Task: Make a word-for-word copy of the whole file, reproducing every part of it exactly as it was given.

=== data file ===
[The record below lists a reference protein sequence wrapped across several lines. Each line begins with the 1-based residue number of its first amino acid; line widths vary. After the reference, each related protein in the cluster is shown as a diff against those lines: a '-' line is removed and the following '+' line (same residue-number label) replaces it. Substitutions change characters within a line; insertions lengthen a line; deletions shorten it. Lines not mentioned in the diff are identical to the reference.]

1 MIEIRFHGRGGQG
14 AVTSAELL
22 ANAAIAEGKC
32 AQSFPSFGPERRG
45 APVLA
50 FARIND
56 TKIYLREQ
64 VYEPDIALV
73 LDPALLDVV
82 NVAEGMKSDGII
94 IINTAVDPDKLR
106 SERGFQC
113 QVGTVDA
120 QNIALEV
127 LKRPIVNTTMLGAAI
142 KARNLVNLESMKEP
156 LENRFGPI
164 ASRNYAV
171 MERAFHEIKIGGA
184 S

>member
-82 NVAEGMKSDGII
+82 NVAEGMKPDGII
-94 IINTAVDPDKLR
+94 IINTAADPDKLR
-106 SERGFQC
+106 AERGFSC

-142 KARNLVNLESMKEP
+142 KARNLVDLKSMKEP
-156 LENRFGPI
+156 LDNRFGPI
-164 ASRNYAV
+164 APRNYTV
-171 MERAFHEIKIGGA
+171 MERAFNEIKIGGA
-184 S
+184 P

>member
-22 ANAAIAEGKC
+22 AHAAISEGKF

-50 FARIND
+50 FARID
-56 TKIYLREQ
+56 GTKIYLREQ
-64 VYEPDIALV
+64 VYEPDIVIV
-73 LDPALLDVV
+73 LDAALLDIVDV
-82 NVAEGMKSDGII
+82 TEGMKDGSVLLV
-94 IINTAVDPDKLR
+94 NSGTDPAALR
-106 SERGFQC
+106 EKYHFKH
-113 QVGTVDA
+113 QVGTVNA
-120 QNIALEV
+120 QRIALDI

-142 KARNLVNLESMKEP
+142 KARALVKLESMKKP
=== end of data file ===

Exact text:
[The record below lists a reference protein sequence wrapped across several lines. Each line begins with the 1-based residue number of its first amino acid; line widths vary. After the reference, each related protein in the cluster is shown as a diff against those lines: a '-' line is removed and the following '+' line (same residue-number label) replaces it. Substitutions change characters within a line; insertions lengthen a line; deletions shorten it. Lines not mentioned in the diff are identical to the reference.]

1 MIEIRFHGRGGQG
14 AVTSAELL
22 ANAAIAEGKC
32 AQSFPSFGPERRG
45 APVLA
50 FARIND
56 TKIYLREQ
64 VYEPDIALV
73 LDPALLDVV
82 NVAEGMKSDGII
94 IINTAVDPDKLR
106 SERGFQC
113 QVGTVDA
120 QNIALEV
127 LKRPIVNTTMLGAAI
142 KARNLVNLESMKEP
156 LENRFGPI
164 ASRNYAV
171 MERAFHEIKIGGA
184 S

>member
-82 NVAEGMKSDGII
+82 NVAEGMKPDGII
-94 IINTAVDPDKLR
+94 IINTAADPDKLR
-106 SERGFQC
+106 AERGFSC

-142 KARNLVNLESMKEP
+142 KARNLVDLKSMKEP
-156 LENRFGPI
+156 LDNRFGPI
-164 ASRNYAV
+164 APRNYTV
-171 MERAFHEIKIGGA
+171 MERAFNEIKIGGA
-184 S
+184 P

>member
-22 ANAAIAEGKC
+22 AHAAISEGKF

-50 FARIND
+50 FARID
-56 TKIYLREQ
+56 GTKIYLREQ
-64 VYEPDIALV
+64 VYEPDIVIV
-73 LDPALLDVV
+73 LDAALLDIVDV
-82 NVAEGMKSDGII
+82 TEGMKDGSVLLV
-94 IINTAVDPDKLR
+94 NSGTDPAALR
-106 SERGFQC
+106 EKYHFKH
-113 QVGTVDA
+113 QVGTVNA
-120 QNIALEV
+120 QRIALDI

-142 KARNLVNLESMKEP
+142 KARALVKLESMKKP